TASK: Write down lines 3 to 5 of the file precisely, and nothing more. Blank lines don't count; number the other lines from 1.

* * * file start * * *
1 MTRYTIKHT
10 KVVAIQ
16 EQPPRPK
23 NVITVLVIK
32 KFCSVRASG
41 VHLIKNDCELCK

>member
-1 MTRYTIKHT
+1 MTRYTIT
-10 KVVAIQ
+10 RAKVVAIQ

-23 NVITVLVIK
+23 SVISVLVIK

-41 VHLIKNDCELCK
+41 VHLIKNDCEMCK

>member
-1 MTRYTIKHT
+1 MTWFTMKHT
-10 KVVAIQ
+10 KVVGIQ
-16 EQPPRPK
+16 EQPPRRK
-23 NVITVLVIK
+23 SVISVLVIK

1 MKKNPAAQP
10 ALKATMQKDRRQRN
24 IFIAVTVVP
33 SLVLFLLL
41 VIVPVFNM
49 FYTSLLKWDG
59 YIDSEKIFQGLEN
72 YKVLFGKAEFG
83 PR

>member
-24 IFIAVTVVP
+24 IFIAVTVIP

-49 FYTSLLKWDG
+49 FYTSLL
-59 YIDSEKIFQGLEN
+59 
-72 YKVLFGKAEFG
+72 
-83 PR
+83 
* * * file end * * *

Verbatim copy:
16 EQPPRPK
23 NVITVLVIK
32 KFCSVRASG